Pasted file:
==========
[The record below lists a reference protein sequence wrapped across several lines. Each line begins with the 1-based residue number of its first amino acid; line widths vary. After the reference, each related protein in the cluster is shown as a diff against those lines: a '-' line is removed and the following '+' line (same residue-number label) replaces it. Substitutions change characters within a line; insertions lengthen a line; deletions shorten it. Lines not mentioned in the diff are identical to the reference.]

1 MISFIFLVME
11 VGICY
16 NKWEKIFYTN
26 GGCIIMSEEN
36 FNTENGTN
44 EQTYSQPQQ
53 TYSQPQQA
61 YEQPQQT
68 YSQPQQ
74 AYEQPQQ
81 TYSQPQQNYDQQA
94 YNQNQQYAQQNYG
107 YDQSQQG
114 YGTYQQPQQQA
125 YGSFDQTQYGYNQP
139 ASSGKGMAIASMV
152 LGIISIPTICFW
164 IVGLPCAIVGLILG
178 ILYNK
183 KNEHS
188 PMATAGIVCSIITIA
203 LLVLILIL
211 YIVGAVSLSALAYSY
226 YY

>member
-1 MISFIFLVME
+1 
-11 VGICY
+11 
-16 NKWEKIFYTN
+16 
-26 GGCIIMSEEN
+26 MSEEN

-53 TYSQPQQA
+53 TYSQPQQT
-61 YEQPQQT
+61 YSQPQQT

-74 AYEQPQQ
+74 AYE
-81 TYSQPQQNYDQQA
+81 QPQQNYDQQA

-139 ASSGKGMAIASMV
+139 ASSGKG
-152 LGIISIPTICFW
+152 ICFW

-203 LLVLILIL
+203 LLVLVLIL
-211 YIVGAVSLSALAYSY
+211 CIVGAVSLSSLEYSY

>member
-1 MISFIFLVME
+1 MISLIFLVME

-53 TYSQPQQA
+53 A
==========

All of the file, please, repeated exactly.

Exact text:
[The record below lists a reference protein sequence wrapped across several lines. Each line begins with the 1-based residue number of its first amino acid; line widths vary. After the reference, each related protein in the cluster is shown as a diff against those lines: a '-' line is removed and the following '+' line (same residue-number label) replaces it. Substitutions change characters within a line; insertions lengthen a line; deletions shorten it. Lines not mentioned in the diff are identical to the reference.]

1 MISFIFLVME
11 VGICY
16 NKWEKIFYTN
26 GGCIIMSEEN
36 FNTENGTN
44 EQTYSQPQQ
53 TYSQPQQA
61 YEQPQQT
68 YSQPQQ
74 AYEQPQQ
81 TYSQPQQNYDQQA
94 YNQNQQYAQQNYG
107 YDQSQQG
114 YGTYQQPQQQA
125 YGSFDQTQYGYNQP
139 ASSGKGMAIASMV
152 LGIISIPTICFW
164 IVGLPCAIVGLILG
178 ILYNK
183 KNEHS
188 PMATAGIVCSIITIA
203 LLVLILIL
211 YIVGAVSLSALAYSY
226 YY

>member
-1 MISFIFLVME
+1 
-11 VGICY
+11 
-16 NKWEKIFYTN
+16 
-26 GGCIIMSEEN
+26 MSEEN

-53 TYSQPQQA
+53 TYSQPQQT
-61 YEQPQQT
+61 YSQPQQT

-74 AYEQPQQ
+74 AYE
-81 TYSQPQQNYDQQA
+81 QPQQNYDQQA

-139 ASSGKGMAIASMV
+139 ASSGKG
-152 LGIISIPTICFW
+152 ICFW

-203 LLVLILIL
+203 LLVLVLIL
-211 YIVGAVSLSALAYSY
+211 CIVGAVSLSSLEYSY

>member
-1 MISFIFLVME
+1 MISLIFLVME

-53 TYSQPQQA
+53 A